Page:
Introduction to Natural Building and Making Natural Paint by Janine Björnson

Naturally, my attention were mostly geared toward the Home & Garden Pavilion and DIY Area (New area this year – hooray!). When I first saw the schedule, I twitched at the dilemma about which event to attend – Building or Paint? Until I realize they were by the same presenter at different area (Silly moment of my head-wall banging here).

Janine from Clay, Bones and Stones, started with explaining the differences between “Natural Building” and “Green Building”, where the later is more grassroots and focus on local appropriate material. She then went onto the different construction types, including straws, adobe, clayslip, ramearth, earthship, and earthbags. Most are familiar to me from school lectures, but nothing beats actual experiences. I loved hearing the case studies and Janine’s own experience. Some, such as the clayslip, are new to me. Who knows there are so many different way to use earth?

After the presentation, I rushed over to the DIY Area so I can score being one of the first 15 signups – I am not missing the chance to make my own clay-mixed paint panel. Must not be distracted by the wonderful booths… hey, is that a solar panel indoor?

Umm, focus.

Oh, that looks like a giant PG&E meter… stop! Focus!

Soon, I happily arrived there as one of first few there. I went sparkly eyes on Janine’s sample board. partially because some of them are literally sparkly. I soon learned that the sparks came from mica.

My eventual product:

My mom and sister were more amused by my ridiculous excitement over a piece of wood panel. I personally love it – it’s going up as my room’s new decoration.

The Pharmacy In Your Garden by by Kait Singley

I heard a lot about vegetable garden and balcony garden because of their increasing popularly in the city, but I rarely hear about medicinal garden (I did make sure I learned the medicinal properties of my garden plants though).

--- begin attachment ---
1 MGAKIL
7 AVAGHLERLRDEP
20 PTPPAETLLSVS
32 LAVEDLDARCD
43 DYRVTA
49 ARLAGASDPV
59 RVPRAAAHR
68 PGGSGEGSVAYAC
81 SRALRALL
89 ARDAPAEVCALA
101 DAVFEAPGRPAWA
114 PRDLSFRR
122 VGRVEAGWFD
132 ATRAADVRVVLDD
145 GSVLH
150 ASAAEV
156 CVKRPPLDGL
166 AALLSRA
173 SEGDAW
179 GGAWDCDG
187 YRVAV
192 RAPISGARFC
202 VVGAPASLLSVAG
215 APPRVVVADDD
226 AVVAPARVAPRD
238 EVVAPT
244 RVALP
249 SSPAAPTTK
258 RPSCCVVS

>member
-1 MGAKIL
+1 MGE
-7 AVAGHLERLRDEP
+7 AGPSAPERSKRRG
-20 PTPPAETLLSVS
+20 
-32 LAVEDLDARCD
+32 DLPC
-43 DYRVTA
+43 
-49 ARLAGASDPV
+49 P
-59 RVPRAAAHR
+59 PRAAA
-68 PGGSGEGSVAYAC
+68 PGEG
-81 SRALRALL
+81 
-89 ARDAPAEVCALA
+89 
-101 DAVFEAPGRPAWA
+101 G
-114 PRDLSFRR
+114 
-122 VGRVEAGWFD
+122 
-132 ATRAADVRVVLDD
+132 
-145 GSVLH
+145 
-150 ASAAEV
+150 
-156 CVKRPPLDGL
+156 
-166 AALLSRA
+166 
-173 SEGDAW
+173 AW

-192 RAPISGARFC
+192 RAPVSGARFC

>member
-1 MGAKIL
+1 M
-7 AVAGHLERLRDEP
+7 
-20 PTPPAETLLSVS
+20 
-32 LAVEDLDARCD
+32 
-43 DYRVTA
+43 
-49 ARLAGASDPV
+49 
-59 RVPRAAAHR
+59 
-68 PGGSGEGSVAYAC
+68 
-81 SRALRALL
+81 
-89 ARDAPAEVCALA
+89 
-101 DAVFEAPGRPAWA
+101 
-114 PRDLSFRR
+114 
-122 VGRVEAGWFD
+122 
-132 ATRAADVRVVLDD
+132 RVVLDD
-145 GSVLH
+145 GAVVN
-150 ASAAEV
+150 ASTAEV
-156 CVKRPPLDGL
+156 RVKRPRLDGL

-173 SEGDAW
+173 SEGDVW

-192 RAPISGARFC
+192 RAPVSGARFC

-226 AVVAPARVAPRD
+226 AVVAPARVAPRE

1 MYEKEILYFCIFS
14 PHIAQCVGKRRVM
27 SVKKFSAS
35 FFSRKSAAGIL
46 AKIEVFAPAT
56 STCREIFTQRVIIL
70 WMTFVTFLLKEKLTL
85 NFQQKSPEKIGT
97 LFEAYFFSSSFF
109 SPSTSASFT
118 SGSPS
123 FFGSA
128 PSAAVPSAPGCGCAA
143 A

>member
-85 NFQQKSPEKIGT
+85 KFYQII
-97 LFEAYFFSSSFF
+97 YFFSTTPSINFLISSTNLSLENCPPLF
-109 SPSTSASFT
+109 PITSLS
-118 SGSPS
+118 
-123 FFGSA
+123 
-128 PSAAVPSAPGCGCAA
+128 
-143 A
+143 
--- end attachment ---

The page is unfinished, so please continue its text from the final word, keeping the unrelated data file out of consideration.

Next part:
“Grandma’s Method”, as Kait from Herb’n Gardens call it, was a good way to describe holistic herbalism. Following the season, she introduced two herbal blends for the common cold. Since her focus is on medicinal properties, there were not much on planting other than the short discussion of garlic as a great companion plant to rose. In fact, most of the herbs she introduced are easy to get and grow: sage, thyme, coriander, garlic, yarrow, etc. Most of them, I grown in containers before, so they are fine for the average SF balconies. Most would still need large container though, as seen by Kait’s own plant samples.

At the end, she gave out bunch of yarrow for participants to bring home. Of course, I didn’t take one home since I no longer have a balcony, but it was quite tempting…

Free Public Transportation For Youth: A Gateway Campaign? by Eric Mar, Lindsay Imai, and Representatives from POWER

Imagine my surprise when I went to this presentation and realized the presenter were youth – with great, confident presentation skills. Behold the power of SF youth!

Presenters included District Supervisor Eric Mar (the only adult presenter there), Lindsay Imai from Urban Habitat, and Representatives from POWER (People Organized to Win Employment Rights).

The presentation was enlightening. For one, I learned that New York actually provide free metro card for students. I also learned that 75% of youth last year have to choose between bus or lunch. As a native San Franciscan, I know perfectly well that the only practical methods of safe, long-distance transportation for SF youth is car and bus. Watching the presentation film brought back memories, as transportation does play a key role in the life of average SF teenagers. I hope that their work will come into fruition.

The Practicalities of Honey Beekeeping by Karen Peteros

As I sat at the DIY area, I half wondered if I will hear buzzes as a warning for the presenter’s arrival. Hmm… will it attack Kait’s sage-thyme bush? (Huh? why is it still there?)

When the presenter came without a single buzz, I am not sure if I should be relieved or disappointed. But then, one of the GF coordinator did said that bees are generally not allowed.

Karen from SF Bee-Cause did a little hand-raised survey in the beginning. I found it interesting that the only committed beekeeper in the room is also the only one who lived in a more rural region. Even with the blooming popularity of urban farming, beekeeping is still rare.

So what do Bay Area residents need to watch out for? Karen’s first point is probably the most important point – is it legal? Turns out that beekeeping is legal in SF and several bay area cities. Of course, the neighborhood varies, and one have to watch out for extra features at a dense city. Bees actually have a bee path (ah, that explains why bees always shoots right pass me whenever I walk the back alley at my college library), so beekeepers have to orient their design so the bee path isn’t directed at doors.

Hmm, the day is getting dark way too fast.

I had to left early and didn’t get to stay for the full session, but I did return early on Sunday. So here is the continuation!